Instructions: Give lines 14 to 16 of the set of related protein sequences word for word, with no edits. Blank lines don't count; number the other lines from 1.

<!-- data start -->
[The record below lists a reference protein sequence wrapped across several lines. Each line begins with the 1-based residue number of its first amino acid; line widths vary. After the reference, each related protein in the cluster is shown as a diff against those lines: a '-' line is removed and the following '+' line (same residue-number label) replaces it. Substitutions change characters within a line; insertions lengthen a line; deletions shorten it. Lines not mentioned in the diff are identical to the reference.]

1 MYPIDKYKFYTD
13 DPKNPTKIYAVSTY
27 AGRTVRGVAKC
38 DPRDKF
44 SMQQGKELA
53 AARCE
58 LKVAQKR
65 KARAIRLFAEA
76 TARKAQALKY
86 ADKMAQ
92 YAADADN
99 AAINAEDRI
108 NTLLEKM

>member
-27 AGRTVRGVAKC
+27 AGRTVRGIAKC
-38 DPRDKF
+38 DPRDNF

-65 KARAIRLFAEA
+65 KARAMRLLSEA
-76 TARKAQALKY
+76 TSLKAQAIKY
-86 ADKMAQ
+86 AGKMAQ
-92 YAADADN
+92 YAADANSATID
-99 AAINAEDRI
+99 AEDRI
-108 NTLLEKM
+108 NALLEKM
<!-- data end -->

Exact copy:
108 NTLLEKM

>member
-27 AGRTVRGVAKC